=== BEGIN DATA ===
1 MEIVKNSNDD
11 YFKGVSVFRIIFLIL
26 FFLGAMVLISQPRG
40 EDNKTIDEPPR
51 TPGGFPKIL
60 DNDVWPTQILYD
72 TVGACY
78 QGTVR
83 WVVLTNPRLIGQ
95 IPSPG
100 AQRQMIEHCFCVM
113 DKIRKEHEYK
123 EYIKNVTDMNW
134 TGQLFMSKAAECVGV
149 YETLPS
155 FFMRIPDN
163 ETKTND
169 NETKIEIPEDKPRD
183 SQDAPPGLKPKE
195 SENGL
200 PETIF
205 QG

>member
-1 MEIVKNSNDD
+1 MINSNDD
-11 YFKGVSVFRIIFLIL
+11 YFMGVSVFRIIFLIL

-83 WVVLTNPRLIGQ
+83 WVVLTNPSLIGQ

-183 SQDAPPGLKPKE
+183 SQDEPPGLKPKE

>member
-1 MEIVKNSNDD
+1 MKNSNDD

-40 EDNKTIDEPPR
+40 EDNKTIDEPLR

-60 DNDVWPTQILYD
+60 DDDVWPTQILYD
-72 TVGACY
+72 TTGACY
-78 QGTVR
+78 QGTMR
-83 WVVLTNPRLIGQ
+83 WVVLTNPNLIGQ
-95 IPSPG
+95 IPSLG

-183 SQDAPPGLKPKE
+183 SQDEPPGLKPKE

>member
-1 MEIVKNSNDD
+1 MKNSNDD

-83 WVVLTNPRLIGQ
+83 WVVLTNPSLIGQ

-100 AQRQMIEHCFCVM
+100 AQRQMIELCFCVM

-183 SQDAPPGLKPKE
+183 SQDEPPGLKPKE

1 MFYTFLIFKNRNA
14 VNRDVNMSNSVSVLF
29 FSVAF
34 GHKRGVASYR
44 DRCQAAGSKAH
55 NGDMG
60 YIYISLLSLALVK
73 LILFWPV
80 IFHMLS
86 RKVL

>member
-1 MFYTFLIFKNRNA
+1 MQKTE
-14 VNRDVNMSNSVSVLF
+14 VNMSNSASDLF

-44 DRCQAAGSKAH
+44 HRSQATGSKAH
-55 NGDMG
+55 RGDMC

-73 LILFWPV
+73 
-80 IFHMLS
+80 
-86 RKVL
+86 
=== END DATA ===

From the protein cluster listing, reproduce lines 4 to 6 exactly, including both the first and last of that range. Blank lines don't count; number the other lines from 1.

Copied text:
40 EDNKTIDEPPR
51 TPGGFPKIL
60 DNDVWPTQILYD